Mercedes-Benz's famed SL nameplate is rooted in racing, but the models that have proudly worn it have tilted towards the grand tourer side of the convertible spectrum for decades. The next-generation roadster tentatively due out by the end of 2021 will reverse this trend, according to one of the company's top executives.
"For me, the most beautiful SL is the original, the 300. And, I think we've taken some of that DNA, starting with the proportions, the surface treatment, things like that. In that respect, the new SL is probably the closest to the first one ever," affirmed Gordon Wagener, the head of Mercedes' design department, in an interview with Autocar.
Enthusiasts who expect a retro-styled SL with pontoon fenders and hubcap-covered steel wheels will be disappointed. Wagener stressed he's "not a fan of retro designs," and that's not the direction the team of stylists he leads took the roadster in. Spy shots taken earlier in 2020 suggest its front and rear ends fall in line with the company's latest design language, and it ditches the current car's power-retractable hardtop for a soft top.
The change is significant, because it underlines the company's commitment to delivering a lighter, nimbler SL. It should weigh about 300 pounds less than the current model — which tips the scale at 3,826 pounds — thanks in part to the widespread use of aluminum in its construction. In turn, this will make it more engaging to drive. AMG is developing the car alongside the next-generation GT, though it's ensuring the two cars don't overlap.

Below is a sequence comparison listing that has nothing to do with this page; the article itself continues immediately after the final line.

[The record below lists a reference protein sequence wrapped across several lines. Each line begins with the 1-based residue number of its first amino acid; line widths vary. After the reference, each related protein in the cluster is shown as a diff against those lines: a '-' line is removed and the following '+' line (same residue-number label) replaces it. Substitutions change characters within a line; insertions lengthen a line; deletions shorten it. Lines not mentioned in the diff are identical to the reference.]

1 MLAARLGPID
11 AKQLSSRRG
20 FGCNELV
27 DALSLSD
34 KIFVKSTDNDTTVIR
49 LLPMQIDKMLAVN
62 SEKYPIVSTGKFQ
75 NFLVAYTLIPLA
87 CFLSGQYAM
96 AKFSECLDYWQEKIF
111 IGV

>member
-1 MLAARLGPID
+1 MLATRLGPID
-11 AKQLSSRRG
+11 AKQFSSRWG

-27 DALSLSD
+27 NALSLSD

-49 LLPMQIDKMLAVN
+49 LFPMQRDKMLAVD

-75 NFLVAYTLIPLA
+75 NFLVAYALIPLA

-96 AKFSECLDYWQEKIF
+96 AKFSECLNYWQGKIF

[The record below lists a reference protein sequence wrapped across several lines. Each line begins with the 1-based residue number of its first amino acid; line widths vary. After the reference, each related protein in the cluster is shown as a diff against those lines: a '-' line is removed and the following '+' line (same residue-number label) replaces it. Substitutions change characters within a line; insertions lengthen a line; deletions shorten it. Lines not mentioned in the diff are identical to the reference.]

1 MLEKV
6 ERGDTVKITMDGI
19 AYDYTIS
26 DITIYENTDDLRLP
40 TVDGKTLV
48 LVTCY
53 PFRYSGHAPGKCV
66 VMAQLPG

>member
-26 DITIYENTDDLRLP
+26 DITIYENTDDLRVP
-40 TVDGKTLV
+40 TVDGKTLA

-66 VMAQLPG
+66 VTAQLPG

"The GT is more of a race car, and the SL is more of a sports car. You will clearly see the differences," said Wagener. Both models will ride on the same basic platforms, according to earlier reports.
As we've previously reported, the seventh-generation SL is expected to offer over 800 horsepower and 735 pound-feet of torque in its most powerful configuration. These numbers will come from a plug-in hybrid powertrain built around an evolution of the twin-turbocharged, 4.0-liter V8 that powers the current model. The palette of available engines will also include a straight-six and a less powerful V8, but the mighty V12 won't return.
Additional details about the seventh-generation Mercedes-Benz SL will emerge in the coming months, and it might arrive in showrooms in time for the 2022 model year. In the meantime, the German firm is focusing on launching the next S-Class, which is scheduled to make its full debut by the end of 2020. The lineup will again include short- and long-wheelbase sedans, but the two-door coupe and convertible models will not be replaced.